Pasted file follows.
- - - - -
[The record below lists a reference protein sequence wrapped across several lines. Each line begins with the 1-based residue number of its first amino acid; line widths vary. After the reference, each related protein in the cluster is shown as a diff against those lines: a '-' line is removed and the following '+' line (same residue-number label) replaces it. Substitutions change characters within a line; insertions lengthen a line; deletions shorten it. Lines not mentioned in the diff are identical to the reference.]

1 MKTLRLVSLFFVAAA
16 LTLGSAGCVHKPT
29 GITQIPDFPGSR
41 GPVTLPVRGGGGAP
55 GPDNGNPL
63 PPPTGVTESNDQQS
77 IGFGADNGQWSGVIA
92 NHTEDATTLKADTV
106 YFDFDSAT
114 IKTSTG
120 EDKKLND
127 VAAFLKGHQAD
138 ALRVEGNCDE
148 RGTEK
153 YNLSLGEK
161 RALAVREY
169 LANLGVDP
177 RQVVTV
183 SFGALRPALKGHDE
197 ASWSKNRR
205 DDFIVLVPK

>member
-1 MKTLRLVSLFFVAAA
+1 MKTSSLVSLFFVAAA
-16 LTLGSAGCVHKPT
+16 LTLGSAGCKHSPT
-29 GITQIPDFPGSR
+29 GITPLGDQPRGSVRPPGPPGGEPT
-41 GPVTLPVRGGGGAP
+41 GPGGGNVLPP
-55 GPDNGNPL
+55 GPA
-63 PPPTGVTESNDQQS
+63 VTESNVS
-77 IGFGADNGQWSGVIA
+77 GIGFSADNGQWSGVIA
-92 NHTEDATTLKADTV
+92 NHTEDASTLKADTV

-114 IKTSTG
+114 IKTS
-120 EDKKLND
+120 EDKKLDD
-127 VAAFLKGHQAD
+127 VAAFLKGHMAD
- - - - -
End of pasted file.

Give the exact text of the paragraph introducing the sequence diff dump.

[The record below lists a reference protein sequence wrapped across several lines. Each line begins with the 1-based residue number of its first amino acid; line widths vary. After the reference, each related protein in the cluster is shown as a diff against those lines: a '-' line is removed and the following '+' line (same residue-number label) replaces it. Substitutions change characters within a line; insertions lengthen a line; deletions shorten it. Lines not mentioned in the diff are identical to the reference.]